Metz, Steven and Kievit, James. Strategy and the Revolution in Military Affairs. U.S. Army War College. June 27, 1995. 38 p.

-----The Revolution in Military Affairs and Conflict Short of War. U.S. Army War College. July 25, 1994. 37 p.

Morton, Oliver. Defence Technology. Survey. The Economist. June 10, 1995.

Owens, William A. High Seas. Annapolis. Naval Institute Press. 1995. 184 p.

Sullivan, Gordon R. and Dubik, James M. War in the Information Age. U.S. Army War College. June 6, 1994. 23 p.

Tilford, Earl H. The Revolution in Military Affairs: Prospects and Cautions. U.S. Army War College. June 23, 1995. 20 p.

Toffler, Alvin and Heidi. War and Anti-War. Boston. Little Brown. 1993. 302 p.

Toffler, Alvin. The Third Wave. New York. Morrow. 1980. 544 p.

U.S. Army. Training and Doctrine Command. Force XXI Operations. TRADOC Pamphlet 525-5. August 1, 1994. 63 p. The 4 page "References" section is an excellent source of information on topics of a more operational character.

U.S. Army War College. Parameters. Summer 1995. Perspectives on the Revolution in Military Affairs. Six Articles by members of the Army, Navy, Air Force, and Marines examining aspects of the RMA. pages 7 through 54.

U.S. Congress. Senate. Committee on Armed Services. Subcommittee on Acquisition and Technology. Revolution in Military Affairs. Hearing. May 5, 1995. Testimony of Daniel Goure, Andrew Krepinevich, Andrew Marshall, and Admiral William Owens.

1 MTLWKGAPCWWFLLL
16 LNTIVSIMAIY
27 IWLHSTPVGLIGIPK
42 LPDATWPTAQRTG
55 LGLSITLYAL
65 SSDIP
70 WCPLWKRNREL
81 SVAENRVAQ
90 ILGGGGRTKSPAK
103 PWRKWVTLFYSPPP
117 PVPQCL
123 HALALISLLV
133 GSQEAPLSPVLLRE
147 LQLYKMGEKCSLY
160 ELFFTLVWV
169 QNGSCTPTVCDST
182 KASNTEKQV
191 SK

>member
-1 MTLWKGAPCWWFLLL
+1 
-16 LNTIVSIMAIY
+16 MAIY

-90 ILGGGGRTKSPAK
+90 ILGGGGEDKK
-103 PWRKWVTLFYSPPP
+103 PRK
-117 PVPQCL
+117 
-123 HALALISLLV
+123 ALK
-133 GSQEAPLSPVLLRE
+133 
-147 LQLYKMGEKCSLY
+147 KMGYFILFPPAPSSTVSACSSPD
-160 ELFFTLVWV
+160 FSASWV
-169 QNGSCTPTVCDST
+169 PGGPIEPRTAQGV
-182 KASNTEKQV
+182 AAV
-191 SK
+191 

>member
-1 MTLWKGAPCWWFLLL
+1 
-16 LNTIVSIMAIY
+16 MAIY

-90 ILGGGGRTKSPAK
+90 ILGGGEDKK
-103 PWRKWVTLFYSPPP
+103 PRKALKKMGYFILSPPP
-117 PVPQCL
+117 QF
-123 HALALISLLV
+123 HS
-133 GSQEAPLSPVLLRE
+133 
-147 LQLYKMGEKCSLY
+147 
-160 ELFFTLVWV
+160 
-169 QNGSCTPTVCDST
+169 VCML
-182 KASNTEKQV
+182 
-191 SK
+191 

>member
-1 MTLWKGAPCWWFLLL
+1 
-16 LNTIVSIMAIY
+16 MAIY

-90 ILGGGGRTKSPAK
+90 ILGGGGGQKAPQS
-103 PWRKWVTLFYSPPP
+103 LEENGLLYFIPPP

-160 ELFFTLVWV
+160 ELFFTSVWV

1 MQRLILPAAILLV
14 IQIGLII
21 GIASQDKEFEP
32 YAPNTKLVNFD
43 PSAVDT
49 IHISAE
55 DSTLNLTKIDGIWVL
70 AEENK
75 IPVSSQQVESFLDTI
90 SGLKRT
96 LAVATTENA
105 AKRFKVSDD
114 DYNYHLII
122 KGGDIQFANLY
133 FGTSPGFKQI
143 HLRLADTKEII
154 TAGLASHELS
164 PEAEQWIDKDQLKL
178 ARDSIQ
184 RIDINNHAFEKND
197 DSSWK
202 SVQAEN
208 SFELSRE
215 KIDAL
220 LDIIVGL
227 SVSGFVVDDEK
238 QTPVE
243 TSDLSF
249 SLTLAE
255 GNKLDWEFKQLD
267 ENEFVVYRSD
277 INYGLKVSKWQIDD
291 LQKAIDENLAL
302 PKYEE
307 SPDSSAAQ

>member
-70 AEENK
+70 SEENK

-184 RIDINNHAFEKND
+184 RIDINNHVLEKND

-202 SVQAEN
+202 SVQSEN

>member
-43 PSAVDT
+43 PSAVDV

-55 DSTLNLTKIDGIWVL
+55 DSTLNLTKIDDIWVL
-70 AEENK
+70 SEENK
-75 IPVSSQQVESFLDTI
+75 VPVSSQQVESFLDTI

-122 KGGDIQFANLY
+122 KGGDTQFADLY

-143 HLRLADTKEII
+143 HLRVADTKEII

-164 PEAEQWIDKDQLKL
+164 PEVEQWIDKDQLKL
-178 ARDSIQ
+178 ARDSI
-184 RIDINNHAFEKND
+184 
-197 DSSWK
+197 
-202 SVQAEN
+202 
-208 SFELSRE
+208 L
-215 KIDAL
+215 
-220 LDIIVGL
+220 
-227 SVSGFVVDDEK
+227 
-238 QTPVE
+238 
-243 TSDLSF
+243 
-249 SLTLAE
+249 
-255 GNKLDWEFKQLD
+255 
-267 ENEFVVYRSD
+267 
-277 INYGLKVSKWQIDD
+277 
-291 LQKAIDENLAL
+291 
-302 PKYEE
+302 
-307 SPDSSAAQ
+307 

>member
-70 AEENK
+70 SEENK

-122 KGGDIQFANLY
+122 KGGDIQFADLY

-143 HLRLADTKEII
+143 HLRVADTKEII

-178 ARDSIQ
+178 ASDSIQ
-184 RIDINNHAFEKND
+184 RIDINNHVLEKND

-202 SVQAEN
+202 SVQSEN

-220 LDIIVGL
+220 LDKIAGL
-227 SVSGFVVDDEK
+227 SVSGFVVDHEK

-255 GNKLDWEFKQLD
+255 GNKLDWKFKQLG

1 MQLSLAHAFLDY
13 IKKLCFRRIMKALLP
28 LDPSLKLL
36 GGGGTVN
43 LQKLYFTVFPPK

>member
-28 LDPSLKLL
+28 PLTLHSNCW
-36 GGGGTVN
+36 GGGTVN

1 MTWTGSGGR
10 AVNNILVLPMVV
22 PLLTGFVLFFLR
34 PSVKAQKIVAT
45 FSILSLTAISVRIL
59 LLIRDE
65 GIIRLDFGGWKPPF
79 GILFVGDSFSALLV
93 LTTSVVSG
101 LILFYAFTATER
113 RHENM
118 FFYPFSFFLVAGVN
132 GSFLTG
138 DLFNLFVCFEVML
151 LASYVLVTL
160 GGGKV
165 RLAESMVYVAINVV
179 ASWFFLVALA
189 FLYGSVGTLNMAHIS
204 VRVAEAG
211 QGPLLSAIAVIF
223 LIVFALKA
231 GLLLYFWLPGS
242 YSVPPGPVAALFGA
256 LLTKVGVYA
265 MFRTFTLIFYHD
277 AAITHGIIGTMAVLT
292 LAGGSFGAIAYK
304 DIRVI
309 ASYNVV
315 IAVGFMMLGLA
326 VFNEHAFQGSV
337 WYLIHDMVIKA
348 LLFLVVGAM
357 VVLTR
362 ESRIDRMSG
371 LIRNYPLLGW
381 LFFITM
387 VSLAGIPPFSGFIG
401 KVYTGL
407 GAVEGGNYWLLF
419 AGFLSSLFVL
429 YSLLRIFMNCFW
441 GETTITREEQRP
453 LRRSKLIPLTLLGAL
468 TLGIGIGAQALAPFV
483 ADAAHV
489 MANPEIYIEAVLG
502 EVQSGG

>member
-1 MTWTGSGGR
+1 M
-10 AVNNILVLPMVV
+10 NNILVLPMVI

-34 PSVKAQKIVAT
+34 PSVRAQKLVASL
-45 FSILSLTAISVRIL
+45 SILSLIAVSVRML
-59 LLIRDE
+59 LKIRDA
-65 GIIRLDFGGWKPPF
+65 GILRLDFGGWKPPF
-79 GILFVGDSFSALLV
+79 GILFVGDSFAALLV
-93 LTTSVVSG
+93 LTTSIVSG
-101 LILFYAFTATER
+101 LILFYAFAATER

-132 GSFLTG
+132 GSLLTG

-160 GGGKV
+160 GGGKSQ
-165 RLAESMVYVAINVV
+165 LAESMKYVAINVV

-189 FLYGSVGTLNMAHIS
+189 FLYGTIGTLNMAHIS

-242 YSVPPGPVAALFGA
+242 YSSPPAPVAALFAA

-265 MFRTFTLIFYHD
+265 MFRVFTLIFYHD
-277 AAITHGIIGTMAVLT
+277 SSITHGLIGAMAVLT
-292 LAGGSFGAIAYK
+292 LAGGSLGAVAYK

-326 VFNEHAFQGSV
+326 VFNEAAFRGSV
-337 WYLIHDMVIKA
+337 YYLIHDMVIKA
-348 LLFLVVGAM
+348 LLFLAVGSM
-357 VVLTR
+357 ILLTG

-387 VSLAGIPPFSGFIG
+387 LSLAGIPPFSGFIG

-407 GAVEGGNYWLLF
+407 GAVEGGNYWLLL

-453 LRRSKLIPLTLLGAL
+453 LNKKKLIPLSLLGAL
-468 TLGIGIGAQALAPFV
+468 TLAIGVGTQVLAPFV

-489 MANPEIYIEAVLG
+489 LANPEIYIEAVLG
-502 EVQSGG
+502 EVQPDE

1. For example, in 1990, the projected Navy budget for 1994 was $120 billion; the actual Navy budget for 1994 was about $70 billion. Comments of Vice Admiral William Earner at Center for Naval Analyses Annual Conference, November 1994.

2. For an excellent discussion of the origins of the terms and the evolving thinking of one of the major contributors to the debate, see, "What is the Revolution in Military Affairs," by Barry Watts of the Northrop-Grumman Analysis Center. The beginning of this section draws heavily upon this study.

3. Ibid. p.3

4. The following section draws upon an article in The National Interest for Fall 1994, Cavalry to Computer: The Pattern of Military Revolutions, by Andrew F. Krepinevich.

5. Ibid.

6. Builder's views appeared in the May 1995 issue of Armed Forces Journal International, pp. 38-39. Alvin and Heidi Toffler have also presented similar arguments in two of their books, The Third Wave and War and Anti-War.

7. See, After the Revolution, by Major Ralph Peters in the Summer 1995 issue of Parameters, the Quarterly Review of the U.S. Army War College.

8. An excellent article on Adm. Owens' views appears in the August 1995 issue of the Marine Corps Gazette, pp. 47-53.